Zena Forest Products is a family owned business located in the Eola Hills of the Willamette Valley. The Deumling family has managed the forest since 1987 and the sawmill since 2008. The Deumlings operate both aspects of the business with a strong focus on maintaining a healthy and diverse ecosystem in their forest. Zena is a mixed hardwood and conifer forest, containing several endangered habitats including Oak Savannah and Oak Woodland. The parcel is FSC certified forestland and spans 1300 acres.
Ben Deumling, the owner, works in partnership with his mother, Sarah, to maintain his family’s tradition of harvesting Oregon White Oak, Western Big Leaf Maple and other native hardwood species. This is a departure from traditional lumber mills in the area that tend to use Douglas fir trees, which grow rapidly, whereas oak can take many more decades to mature. As a result of the longer maturing time, oak is more durable and harder than woods like fir, making it ideal for flooring and furniture. Zena Forest Products produces durable solid hardwood flooring (the longest lasting on the market), as well as lumber for cabinet and furniture making.
Sarah is responsible for forest management, and Ben runs the daily operations at the mill. “Sustainability is the most important part of what we do, says Sarah Deumling. “We have it all – sustainable forest management practices and profitability. We don’t have the high lifestyle of CEOs at other big lumber companies, but we have tranquility. The industry is starting to pay attention to the need for sustainability in timber management after 30 years, because they see now that both are possible.”
Zena Forest Products recognized the value of their flooring product in the marketplace and asked OMEP to help them develop their manufacturing system capability to enable the broader availability of the offering. They are also expanding their product offerings to reach a broader customer base and are looking to improve the conversion of waste materials as a second product category.
“We maximize the output from what we have. Many companies just toss away what the market doesn’t want and bring in new raw materials. That’s not what Zena Forest is about. But being sustainable is difficult. It requires more work. We need to educate our customers so they understand this is part of the value they are purchasing.”
Working with an OMEP consultant, Zena Forest Products built a large and detailed value stream map that captured their manufacturing processes, product lines, inputs and production outputs. “This was a huge eye opener for me,” said Ben. “It helped put things in perspective to see all the processes fit together.”
After mapping out processes and product lines, Ben and Sarah implemented significant changes in their manufacturing process. With an emphasis on lean philosophy and fundamentals, they identified areas for optimization in the site layout, and built a plan for continuous improvement, particularly as it relates to capacity.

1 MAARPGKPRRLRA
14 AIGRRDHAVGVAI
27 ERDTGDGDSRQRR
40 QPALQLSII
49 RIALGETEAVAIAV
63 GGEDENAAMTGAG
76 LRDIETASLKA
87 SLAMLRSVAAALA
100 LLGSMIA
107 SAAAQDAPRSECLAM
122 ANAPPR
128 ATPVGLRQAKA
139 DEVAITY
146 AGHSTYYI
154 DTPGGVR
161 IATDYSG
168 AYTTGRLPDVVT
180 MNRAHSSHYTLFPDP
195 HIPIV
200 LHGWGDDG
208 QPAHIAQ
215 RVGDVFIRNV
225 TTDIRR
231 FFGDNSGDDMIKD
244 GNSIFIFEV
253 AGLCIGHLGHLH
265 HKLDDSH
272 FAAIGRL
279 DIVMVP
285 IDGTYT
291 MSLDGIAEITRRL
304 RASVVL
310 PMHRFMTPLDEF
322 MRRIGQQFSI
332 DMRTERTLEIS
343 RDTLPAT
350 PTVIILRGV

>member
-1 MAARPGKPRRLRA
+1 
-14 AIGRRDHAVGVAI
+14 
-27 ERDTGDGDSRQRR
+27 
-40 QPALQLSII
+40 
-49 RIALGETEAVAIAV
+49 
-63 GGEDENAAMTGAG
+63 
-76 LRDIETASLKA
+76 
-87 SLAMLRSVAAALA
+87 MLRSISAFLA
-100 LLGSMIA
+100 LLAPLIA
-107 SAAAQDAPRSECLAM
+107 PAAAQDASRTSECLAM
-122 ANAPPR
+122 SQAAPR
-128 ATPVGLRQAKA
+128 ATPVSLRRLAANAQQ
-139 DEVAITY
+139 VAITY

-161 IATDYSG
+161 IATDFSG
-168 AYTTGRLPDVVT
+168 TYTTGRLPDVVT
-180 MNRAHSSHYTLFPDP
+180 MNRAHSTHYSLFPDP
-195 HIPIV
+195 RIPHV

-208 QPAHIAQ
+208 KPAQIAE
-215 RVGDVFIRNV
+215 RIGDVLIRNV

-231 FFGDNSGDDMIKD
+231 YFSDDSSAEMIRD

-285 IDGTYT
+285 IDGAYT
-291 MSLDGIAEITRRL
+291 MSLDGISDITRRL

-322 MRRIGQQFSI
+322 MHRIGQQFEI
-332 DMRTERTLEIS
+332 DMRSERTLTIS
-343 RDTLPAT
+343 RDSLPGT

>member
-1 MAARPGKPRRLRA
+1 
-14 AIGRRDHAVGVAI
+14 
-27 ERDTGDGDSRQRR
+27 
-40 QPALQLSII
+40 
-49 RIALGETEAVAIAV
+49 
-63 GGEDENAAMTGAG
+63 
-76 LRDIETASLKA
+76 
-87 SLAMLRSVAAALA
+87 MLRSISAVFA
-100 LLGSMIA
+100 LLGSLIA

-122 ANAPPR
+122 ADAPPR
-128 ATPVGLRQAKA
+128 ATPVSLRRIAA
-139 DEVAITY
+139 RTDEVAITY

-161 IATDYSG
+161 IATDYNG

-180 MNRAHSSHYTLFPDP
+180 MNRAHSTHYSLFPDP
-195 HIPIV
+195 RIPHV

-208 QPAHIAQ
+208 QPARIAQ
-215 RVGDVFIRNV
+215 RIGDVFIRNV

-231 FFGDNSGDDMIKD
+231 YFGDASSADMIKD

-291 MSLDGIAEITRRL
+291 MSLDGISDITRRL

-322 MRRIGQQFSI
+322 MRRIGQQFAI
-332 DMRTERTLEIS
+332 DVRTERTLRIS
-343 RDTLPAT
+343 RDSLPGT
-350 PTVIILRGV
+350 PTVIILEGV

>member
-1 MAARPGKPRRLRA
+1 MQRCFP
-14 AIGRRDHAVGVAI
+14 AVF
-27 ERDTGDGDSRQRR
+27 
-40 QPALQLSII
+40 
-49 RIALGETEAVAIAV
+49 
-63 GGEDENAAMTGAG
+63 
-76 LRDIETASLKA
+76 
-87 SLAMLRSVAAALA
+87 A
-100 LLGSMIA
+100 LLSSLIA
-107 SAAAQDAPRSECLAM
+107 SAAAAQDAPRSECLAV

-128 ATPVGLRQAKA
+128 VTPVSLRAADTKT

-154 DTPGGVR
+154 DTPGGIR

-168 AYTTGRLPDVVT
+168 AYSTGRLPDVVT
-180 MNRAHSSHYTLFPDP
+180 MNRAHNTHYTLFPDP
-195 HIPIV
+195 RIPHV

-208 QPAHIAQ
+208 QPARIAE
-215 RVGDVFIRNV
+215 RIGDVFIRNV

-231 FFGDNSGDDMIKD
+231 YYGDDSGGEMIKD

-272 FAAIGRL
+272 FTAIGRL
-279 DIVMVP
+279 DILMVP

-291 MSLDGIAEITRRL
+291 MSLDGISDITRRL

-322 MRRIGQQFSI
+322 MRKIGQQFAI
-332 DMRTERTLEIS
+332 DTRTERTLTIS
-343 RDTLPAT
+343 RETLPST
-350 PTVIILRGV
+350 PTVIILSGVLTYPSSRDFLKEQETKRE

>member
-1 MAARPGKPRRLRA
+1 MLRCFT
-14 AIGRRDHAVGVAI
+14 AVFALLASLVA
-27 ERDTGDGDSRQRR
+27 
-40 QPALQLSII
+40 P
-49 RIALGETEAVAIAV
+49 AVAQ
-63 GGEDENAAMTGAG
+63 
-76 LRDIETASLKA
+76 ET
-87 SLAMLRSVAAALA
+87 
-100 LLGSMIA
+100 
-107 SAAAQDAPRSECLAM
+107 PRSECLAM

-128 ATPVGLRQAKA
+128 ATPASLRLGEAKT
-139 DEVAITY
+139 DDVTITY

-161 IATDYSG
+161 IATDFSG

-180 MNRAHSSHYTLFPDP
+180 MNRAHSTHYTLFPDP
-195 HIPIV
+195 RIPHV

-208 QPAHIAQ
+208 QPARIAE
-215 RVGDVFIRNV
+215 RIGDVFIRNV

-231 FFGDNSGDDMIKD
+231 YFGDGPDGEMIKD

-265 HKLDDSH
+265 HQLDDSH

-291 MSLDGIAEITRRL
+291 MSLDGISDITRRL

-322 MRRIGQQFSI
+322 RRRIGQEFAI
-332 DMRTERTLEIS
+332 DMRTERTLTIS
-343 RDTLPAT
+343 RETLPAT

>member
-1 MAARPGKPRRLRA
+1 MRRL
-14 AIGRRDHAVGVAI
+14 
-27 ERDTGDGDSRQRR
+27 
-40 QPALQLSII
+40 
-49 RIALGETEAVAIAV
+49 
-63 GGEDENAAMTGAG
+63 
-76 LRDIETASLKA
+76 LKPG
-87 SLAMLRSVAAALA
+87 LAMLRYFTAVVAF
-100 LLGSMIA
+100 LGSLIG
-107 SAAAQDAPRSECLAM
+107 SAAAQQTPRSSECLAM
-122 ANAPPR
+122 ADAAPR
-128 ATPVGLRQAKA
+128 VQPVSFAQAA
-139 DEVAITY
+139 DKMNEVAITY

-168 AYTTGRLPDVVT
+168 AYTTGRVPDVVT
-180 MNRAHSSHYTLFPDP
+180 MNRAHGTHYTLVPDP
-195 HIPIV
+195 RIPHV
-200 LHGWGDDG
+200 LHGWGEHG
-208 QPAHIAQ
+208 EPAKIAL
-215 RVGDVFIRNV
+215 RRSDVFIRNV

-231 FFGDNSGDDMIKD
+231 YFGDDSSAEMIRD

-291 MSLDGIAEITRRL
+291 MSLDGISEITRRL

One of the barriers to working more effectively were the kilns. After sawing and stacking lumber, it is placed in a large drying shed for about 6 months. Oak tends to retain quite a bit of water, so the drying process is imperative to a successful end product. After the oak planks dry in the sheds, they are placed in a kiln to reach specific temperatures. Space in the kilns can be maximized by batching the plank size and length to completely fill each kiln.
Building the batching process out to meet the kiln space requirements has allowed Zena to realize capacity gains, which reduces downtime and increases first time quality. Through proper planning capacity calculations, they have worked with OMEP to re-arrange the cutting and milling operations to be more efficient by making use of all waste materials. Sawdust is shipped to local mushroom growers. Scrap wood is used to fuel the on-site kilns.
One of Zena Forest Product’s largest focuses has been on employee engagement and training. The owner, Ben, has worked to personally bring new hires on board in a welcoming manner, coaching and training them to embrace the company’s mission and values, as well as to work safely.
“My growth ideas are now about becoming more effective instead of growing more. What Zena does is important, in more ways than I recognized.”
Through training and coaching, Zena is now more effective, with its mission tied directly to its operations. They continue to improve operations and maintain a sustainable forest practice that allows them to deliver superior quality of product.
“I came to OMEP with a list of tangible physical equipment that I thought I had to put money towards to increase production. Instead we’ve worked on implementing lean philosophy to increase capacity through our processes and improve the capability of our employees. It has completely changed my perspective.”